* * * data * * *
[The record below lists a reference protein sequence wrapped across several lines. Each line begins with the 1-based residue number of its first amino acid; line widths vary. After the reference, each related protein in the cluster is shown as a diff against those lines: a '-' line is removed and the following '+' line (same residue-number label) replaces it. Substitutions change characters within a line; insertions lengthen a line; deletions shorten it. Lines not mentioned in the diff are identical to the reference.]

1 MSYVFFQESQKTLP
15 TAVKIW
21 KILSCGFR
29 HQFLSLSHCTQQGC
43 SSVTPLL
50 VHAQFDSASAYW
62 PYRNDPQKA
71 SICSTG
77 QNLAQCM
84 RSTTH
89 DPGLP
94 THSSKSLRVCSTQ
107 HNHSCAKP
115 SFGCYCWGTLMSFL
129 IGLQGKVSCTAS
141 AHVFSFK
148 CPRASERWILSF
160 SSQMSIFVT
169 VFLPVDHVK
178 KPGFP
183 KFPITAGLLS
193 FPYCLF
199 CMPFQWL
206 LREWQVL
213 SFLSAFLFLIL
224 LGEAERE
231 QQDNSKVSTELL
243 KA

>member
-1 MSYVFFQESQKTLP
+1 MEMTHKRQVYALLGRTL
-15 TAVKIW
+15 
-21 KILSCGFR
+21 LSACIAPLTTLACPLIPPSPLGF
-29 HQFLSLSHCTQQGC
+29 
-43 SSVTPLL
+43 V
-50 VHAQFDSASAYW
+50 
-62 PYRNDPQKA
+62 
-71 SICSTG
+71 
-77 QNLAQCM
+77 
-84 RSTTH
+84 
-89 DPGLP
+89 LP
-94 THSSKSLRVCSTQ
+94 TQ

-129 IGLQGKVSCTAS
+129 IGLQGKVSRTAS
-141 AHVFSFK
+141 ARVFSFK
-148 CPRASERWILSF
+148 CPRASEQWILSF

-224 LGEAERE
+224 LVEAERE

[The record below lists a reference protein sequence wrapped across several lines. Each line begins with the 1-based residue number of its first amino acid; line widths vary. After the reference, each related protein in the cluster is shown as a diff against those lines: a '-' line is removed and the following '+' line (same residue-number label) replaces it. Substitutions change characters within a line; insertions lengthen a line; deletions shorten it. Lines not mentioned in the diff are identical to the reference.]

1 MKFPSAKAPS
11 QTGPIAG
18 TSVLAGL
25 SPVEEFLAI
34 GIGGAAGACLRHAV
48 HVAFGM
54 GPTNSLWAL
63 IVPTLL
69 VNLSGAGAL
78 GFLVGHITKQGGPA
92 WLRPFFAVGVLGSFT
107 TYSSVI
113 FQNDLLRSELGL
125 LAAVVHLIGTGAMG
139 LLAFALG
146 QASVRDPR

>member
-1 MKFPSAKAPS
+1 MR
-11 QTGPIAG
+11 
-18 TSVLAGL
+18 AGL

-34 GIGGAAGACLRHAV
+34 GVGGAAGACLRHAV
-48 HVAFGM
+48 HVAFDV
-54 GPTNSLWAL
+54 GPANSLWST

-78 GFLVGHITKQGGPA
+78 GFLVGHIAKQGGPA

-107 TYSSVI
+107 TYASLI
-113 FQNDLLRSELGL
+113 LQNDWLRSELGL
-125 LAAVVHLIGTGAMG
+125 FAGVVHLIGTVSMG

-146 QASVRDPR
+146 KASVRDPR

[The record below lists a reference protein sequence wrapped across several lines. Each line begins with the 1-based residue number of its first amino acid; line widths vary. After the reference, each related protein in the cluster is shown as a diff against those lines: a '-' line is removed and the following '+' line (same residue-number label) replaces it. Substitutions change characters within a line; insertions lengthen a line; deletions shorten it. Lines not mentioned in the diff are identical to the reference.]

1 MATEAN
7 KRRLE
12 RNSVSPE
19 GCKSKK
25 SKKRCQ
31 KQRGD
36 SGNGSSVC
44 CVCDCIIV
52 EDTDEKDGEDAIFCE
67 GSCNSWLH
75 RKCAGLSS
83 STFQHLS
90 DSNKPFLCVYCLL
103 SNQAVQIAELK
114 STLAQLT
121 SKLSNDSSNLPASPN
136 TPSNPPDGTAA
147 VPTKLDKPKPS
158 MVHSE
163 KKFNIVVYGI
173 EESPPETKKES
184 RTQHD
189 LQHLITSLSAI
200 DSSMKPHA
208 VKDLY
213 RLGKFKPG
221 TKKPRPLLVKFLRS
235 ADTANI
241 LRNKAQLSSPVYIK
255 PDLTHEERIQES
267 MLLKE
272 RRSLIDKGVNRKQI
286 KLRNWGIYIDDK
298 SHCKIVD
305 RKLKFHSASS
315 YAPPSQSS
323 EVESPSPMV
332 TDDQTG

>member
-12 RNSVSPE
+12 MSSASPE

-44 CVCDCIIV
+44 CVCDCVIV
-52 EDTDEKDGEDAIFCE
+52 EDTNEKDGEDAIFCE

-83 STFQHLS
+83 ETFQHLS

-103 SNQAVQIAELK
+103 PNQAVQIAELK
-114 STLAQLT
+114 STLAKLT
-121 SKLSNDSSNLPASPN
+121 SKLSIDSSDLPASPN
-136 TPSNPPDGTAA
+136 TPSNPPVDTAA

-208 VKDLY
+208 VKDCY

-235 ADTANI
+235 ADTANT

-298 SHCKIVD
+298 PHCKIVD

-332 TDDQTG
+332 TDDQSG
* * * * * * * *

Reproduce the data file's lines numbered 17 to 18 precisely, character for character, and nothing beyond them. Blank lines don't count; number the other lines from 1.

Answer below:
141 AHVFSFK
148 CPRASERWILSF